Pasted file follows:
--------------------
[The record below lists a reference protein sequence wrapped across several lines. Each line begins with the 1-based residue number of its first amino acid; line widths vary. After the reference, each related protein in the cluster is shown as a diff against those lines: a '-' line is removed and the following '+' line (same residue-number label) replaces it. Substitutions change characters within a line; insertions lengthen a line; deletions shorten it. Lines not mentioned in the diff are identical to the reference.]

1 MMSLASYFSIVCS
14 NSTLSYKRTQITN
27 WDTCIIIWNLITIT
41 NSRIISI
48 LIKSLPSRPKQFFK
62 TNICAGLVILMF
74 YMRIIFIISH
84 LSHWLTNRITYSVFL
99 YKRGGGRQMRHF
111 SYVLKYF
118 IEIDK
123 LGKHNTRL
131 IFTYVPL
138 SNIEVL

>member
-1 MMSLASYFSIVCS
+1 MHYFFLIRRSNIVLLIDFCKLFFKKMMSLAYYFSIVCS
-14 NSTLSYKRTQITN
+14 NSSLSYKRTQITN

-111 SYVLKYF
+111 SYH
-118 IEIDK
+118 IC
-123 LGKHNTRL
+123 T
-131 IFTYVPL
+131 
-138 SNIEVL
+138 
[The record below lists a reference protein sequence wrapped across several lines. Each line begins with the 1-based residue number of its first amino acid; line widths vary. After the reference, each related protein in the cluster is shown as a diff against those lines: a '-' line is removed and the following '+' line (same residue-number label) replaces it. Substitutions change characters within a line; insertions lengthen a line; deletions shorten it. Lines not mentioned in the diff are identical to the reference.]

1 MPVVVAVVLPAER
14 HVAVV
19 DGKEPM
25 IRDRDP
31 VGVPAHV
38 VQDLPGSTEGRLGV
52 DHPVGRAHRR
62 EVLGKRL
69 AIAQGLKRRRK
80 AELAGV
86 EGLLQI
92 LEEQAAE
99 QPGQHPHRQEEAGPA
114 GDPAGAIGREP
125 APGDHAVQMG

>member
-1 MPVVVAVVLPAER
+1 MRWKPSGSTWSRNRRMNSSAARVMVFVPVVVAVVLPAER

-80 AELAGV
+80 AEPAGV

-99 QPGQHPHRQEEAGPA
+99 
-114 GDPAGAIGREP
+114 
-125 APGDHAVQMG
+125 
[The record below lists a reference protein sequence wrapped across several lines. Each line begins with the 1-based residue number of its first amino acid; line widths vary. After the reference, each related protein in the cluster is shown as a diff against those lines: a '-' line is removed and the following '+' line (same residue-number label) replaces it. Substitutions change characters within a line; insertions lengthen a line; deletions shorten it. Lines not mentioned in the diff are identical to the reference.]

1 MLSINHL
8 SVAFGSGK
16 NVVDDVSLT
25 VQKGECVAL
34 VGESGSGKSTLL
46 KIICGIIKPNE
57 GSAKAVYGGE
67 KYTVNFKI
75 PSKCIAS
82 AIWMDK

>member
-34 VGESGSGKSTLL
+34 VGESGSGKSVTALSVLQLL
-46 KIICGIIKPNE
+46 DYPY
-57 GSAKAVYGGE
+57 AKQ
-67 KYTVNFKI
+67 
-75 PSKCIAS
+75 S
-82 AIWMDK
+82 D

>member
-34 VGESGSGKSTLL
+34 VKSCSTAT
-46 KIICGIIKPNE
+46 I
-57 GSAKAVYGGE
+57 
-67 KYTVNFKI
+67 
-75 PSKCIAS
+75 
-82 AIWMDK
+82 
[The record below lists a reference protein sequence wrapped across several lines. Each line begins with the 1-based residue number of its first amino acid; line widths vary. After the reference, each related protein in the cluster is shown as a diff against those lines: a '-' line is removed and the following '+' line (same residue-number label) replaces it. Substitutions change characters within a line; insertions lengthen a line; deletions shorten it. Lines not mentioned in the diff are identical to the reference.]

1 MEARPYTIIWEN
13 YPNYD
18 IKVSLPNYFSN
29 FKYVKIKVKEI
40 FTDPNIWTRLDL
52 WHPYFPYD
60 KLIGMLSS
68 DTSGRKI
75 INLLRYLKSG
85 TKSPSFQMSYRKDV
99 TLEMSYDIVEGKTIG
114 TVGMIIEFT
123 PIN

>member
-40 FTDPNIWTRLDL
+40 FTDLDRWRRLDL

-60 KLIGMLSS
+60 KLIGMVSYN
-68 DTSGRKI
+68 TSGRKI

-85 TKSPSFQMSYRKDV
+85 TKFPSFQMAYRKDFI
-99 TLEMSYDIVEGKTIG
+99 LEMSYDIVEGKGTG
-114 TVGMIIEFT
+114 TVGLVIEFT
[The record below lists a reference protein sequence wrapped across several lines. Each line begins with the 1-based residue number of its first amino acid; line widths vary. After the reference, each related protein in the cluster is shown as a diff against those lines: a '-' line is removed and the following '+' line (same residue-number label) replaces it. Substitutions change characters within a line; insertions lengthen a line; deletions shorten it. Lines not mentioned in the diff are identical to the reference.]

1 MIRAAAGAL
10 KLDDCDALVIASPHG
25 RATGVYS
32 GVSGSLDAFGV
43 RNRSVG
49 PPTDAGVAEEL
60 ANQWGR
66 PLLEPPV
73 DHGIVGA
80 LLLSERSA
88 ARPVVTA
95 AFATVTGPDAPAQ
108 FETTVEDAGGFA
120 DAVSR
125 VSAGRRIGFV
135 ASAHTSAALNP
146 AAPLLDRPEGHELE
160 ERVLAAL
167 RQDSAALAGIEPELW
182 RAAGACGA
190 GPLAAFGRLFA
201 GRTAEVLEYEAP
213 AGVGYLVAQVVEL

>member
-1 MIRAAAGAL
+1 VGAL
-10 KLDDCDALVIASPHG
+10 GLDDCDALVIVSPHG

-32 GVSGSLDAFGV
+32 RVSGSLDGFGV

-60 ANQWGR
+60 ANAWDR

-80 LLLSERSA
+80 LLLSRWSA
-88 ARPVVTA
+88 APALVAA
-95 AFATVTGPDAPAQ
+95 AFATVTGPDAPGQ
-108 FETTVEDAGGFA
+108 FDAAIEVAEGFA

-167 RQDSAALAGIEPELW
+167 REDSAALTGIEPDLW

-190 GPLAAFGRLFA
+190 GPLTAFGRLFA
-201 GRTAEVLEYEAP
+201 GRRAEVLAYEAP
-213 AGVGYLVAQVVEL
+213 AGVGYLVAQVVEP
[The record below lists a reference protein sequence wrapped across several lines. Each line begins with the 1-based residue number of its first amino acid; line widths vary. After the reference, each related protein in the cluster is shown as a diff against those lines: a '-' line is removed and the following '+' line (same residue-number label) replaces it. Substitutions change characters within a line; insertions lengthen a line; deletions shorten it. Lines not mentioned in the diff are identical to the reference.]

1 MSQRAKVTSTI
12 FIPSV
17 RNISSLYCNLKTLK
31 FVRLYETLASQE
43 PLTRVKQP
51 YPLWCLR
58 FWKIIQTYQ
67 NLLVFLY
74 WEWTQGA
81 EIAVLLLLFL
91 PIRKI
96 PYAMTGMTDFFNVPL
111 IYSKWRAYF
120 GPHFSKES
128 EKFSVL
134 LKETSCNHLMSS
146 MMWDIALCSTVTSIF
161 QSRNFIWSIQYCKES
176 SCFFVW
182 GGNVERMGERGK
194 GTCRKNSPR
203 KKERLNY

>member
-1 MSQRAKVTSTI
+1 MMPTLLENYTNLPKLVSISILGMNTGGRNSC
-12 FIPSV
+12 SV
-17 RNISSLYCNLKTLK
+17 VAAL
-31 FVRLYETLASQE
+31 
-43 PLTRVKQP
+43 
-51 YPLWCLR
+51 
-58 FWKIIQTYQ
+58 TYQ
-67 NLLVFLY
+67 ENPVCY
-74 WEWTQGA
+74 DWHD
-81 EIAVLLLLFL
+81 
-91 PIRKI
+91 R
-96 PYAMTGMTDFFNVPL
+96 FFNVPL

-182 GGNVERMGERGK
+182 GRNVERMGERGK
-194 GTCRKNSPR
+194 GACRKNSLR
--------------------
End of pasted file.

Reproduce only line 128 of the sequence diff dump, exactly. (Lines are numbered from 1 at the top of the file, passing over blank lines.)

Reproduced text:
49 PPTDAGVAEEL